DEL myset

If deleting myset in the background is slower compared to our SADD call adding tons of elements per call, our memory usage will grow forever.

However after a few experiments, I found a way to make it working very well. The timer function used two ideas in order to be adaptive to the memory pressure:

1. Check the memory tendency: it is raising or lowering? In order to adapt how aggressively to free.
2. Also adapt the timer frequency itself based on “1”, so that we don’t waste CPU time when there is little to free, with continuous interruptions of the event loop. At the same time the timer could reach ~300 HZ when really needed.

A small portion of code, from the now no longer existing function implementing this ideas:

    /* Compute the memory trend, biased towards thinking memory is raising
     * for a few calls every time previous and current memory raise. */
    if (prev_mem < mem) mem_trend = 1;
    mem_trend *= 0.9; /* Make it slowly forget. */
    int mem_is_raising = mem_trend > .1;

    /* Free a few items. */
    size_t workdone = lazyfreeStep(LAZYFREE_STEP_SLOW);

    /* Adjust this timer call frequency according to the current state. */
    if (workdone) {
        if (timer_period == 1000) timer_period = 20;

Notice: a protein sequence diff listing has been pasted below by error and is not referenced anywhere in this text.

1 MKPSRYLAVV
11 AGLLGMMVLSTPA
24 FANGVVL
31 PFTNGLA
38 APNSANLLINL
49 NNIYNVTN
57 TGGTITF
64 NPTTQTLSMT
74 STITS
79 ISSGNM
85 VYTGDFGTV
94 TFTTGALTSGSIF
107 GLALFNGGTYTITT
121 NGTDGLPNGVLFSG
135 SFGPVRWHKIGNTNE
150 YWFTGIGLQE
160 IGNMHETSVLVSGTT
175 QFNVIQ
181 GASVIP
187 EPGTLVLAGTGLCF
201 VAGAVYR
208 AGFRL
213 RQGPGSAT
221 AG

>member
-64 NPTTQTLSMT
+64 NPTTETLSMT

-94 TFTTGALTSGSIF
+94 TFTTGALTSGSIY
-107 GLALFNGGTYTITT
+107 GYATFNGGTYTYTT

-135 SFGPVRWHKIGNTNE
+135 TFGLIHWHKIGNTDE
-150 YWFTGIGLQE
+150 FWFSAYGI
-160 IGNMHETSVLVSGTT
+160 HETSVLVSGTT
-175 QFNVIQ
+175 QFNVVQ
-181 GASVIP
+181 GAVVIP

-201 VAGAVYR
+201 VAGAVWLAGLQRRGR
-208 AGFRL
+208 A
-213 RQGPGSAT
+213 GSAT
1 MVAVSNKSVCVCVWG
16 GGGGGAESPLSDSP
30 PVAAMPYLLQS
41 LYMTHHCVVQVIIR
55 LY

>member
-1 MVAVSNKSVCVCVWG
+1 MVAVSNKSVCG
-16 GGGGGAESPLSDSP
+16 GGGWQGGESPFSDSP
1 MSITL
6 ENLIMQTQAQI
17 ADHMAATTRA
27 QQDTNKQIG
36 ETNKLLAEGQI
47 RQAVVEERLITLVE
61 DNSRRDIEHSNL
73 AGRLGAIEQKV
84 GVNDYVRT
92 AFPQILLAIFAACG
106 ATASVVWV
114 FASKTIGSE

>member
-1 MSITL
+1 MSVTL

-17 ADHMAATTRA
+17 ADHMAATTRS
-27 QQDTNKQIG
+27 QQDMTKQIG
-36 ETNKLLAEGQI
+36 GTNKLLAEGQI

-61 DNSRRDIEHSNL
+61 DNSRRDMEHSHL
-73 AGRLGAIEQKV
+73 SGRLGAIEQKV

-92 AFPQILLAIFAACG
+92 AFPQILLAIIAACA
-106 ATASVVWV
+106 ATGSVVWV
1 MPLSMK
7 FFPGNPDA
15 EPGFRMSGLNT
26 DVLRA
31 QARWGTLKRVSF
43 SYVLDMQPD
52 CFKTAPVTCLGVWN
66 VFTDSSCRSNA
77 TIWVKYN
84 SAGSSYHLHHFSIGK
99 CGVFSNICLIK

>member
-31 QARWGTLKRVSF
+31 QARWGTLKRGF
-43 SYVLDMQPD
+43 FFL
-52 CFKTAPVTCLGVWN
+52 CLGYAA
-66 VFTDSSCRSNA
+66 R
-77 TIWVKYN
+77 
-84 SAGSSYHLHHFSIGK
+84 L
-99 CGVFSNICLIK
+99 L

if (mem_is_raising && timer_period > 3)
            timer_period--; /* Raise call frequency. */
        else if (!mem_is_raising && timer_period < 20)
            timer_period++; /* Lower call frequency. */
    } else {
        timer_period = 1000;    /* 1 HZ */

It’s a good trick and it worked very well. But still it was kinda sad we have to do this operation in a single thread. There was a lot of logic to handle that well, and anyway when the lazy free cycle was very busy, operations per second were reduced to around 65% of the norm.

Freeing objects in a different thread would be much simpler: freeing is almost always faster than adding new values in the dataset, if there is a thread which is busy doing only free operations.
For sure there is some contention between the main thread calling the allocator and the lazy free thread doing the same, but Redis spends a fraction of its time on allocations, and much more time on I/O, command dispatching, cache misses, and so forth.

However there was a big problem with implementing a threaded lazy free: Redis itself. The internal design was totally biased towards sharing objects around. After all they are reference counted right? So why don’t share as much as possible? We can save memory and time. A few examples: if you do SUNIONSTORE you end with shared objects in the target set. Similarly, client output buffers have lists of objects to send to the socket as reply, so during a call like SMEMBERS all the set members may end shared in the output buffer list. So sharing objects sounds so useful, lovely, wonderfully, greatly cool.

But, hey, there is something more here. If after an SUNIONSTORE I re-load the database, the objects will be unshared, so the memory suddenly may jump to more than it was. Not great. Moreover what happens when we send replies to clients? We actually *glue together* objects into plain buffers when they are small, since otherwise doing many write() calls is not efficient! (free hint, writev() does not help). So we are mostly copying already. And in programming when something is not useful, but exists, it is likely a problem.